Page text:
Should I Be Really Embarrassed?
Has something like this ever happened to you?
When I was first dating my husband, we were having a lovely time laughing and carrying on, and then oops! — I tooted.
Yes, I audibly passed gas. It’s embarrassing to even type that sentence.
But he didn’t react – I mean, at all. So I found myself caught between being embarrassed (my normal reaction) and continuing the nice time we were having together.
Uncharacteristically, I asked, “Should I be really embarrassed?”
His response was spontaneous and genuine and perfect: “Only if you want to be.”
Only if I want to be.
Those six words gave me permission to not be embarrassed. But they also gave me a model of how to be in the world, with myself and with others.
Getting Emotional Cues From Others
From the time we’re quite young (about 13 months) we look to others to see how we should feel. It’s the first step in learning to regulate our own emotions. You’ve seen this before:
Your little one pulls in a bit closer when an unfamiliar person starts making small-talk with you in Target. (Or maybe you’re the one who’s being friendly in the check-out line while wide eyes and little hands snuggle closer to his mama.)
But as soon as the caregiver smiles and begins talking, the child – without necessarily knowing why – feels safer and relaxes his body against hers. He waited for his mom’s cues to tell him how to feel about the stranger. Had mom been wary, his body would have remained tense; he would have experienced fear or discomfort.
We see another version of this when a toddler takes a tumble on the sidewalk. It makes us cringe internally, but if we can manage a whole-hearted and smiling, “Oopsy-daisy!” most times the kiddo will get up unphased. Likewise, I suspect we’ve all had moments when we’ve rushed over with a horrified look, realizing too late that our little one was fine until he saw our reaction. Let the wailing begin!
Now of course, if there was really pain involved, no amount of our grinning through it would stop that toddler from expressing himself. But often, the fall has just startled rather than hurt him, so he reads mom’s expression and listens to the tone of her voice for cues, and proceeds to play happily when he discerns that mom thinks everything is fine.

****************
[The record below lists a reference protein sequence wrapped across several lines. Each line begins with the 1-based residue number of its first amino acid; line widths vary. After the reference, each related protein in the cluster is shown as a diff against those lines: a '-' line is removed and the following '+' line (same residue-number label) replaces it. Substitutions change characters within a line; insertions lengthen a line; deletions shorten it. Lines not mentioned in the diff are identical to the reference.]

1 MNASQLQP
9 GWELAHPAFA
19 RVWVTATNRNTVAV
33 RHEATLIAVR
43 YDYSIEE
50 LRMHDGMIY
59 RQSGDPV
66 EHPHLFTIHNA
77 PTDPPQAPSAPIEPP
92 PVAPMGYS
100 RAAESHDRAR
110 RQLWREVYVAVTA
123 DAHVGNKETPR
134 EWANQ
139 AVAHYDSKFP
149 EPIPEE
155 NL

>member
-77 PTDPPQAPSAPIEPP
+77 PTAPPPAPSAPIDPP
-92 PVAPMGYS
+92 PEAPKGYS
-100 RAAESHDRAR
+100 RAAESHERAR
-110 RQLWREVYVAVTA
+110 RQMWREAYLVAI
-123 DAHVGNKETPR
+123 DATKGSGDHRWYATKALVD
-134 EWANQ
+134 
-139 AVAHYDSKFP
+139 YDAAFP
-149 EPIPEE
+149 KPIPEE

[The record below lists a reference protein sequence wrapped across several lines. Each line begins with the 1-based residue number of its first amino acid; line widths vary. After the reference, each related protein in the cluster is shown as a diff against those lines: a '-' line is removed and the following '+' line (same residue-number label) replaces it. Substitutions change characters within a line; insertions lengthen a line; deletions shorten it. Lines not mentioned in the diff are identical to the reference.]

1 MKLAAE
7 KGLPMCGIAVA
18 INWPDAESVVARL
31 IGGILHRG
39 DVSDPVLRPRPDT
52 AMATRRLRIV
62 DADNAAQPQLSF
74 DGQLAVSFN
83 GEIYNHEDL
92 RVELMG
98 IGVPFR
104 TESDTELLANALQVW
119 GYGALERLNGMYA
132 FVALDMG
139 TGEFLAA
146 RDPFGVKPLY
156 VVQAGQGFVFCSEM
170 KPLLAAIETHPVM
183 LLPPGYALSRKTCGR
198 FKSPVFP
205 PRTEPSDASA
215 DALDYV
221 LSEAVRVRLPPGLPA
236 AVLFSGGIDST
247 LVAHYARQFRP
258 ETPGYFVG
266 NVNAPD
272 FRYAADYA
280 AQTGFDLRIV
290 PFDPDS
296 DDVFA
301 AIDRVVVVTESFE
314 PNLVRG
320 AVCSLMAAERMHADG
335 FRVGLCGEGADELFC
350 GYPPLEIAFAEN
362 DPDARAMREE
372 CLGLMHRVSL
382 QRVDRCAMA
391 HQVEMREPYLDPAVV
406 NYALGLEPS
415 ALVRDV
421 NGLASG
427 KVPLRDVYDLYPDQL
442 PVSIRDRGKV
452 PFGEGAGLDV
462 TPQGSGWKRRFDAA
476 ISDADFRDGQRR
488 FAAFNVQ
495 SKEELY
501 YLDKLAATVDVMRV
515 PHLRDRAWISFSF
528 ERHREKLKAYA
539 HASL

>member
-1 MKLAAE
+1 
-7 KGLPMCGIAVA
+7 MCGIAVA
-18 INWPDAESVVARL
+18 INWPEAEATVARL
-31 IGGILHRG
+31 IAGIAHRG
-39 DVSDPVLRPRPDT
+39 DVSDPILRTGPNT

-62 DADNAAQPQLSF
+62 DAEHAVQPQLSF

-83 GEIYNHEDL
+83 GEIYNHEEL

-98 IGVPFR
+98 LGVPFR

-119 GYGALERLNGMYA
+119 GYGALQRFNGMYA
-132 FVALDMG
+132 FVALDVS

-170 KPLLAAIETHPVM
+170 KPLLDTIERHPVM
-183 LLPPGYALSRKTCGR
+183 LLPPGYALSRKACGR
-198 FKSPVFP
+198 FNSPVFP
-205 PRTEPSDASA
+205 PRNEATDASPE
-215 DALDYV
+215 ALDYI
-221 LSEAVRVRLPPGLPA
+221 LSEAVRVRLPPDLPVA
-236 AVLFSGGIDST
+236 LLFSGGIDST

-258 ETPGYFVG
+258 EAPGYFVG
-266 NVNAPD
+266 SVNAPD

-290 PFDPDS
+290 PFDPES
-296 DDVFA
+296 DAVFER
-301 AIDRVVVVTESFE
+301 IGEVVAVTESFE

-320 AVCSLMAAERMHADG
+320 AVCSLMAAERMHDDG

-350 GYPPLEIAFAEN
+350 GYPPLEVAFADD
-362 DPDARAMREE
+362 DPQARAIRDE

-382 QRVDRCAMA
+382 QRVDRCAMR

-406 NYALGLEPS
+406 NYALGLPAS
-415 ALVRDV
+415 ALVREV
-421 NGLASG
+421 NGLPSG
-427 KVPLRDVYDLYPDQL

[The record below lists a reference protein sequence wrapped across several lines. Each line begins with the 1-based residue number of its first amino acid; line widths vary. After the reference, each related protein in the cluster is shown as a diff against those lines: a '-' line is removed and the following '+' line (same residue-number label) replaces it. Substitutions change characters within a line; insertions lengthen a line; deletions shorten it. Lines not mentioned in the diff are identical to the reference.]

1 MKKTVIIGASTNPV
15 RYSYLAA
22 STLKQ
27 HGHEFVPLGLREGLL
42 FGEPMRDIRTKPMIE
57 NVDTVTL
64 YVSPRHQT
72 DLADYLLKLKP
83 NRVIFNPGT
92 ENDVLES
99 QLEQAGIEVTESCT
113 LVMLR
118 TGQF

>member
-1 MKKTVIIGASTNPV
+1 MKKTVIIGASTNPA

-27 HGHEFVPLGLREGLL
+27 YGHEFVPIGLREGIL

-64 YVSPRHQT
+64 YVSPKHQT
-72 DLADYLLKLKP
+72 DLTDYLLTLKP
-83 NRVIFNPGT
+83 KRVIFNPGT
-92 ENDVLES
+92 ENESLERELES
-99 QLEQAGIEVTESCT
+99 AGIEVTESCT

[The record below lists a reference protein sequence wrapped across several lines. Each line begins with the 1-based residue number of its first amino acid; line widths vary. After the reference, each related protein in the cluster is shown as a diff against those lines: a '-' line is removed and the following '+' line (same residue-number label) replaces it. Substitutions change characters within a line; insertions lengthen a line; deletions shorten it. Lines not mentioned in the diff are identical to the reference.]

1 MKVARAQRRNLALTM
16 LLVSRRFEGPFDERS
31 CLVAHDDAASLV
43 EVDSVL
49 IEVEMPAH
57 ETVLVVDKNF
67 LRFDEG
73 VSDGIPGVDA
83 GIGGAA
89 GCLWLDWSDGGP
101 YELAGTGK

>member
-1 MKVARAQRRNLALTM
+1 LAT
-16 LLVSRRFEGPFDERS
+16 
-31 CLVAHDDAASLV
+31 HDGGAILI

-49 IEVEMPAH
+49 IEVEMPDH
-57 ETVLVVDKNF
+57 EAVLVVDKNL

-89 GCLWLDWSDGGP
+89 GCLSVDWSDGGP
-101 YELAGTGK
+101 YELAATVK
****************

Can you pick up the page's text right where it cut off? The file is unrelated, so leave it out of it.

Regulating Our Own Emotions
Over time, we learn to regulate our own emotions. We determine for ourselves how we feel in any given moment.
But don’t we sometimes still check in with others?
You wonder if you’re a bad person because you didn’t cry when your grandfather died. Or maybe you wonder if you cried too hard and made too much of a public display.
If I’m not distraught about a friend’s illness, agitated about my mother’s state of mind, or guilt-ridden about circumstances my friend wouldn’t be in if she hadn’t been helping with my project, does that mean I don’t care enough?
None of us wants to be cold and unemotional toward others. Wouldn’t that make us like the sociopath in a Hollywood thriller? Well, yes.
But that doesn’t mean our emotion has to be fully-charged in all circumstances, either.
Should I be really embarrassed?
Only if you want to.
The words remind me that I get to decide which emotions I feel, and to what intensity. I don’t have to be embarrassed for the sake of someone else. And I don’t have to ruin a pleasant time feeling overly-guilty about a biological function I couldn’t control. Or anything else.
You get to choose your emotion. You can continue to look to others to see how you should feel, as we all did when we were young. Some of that is okay. But you don’t have to follow their lead.
You get to decide how you feel about the situation, and emote accordingly.
What About You?
- Do you sometimes worry too much about how you’re “supposed to” feel?
- How can you adopt an “only if you want to” emotional attitude in your life?
I’d love to hear your thoughts!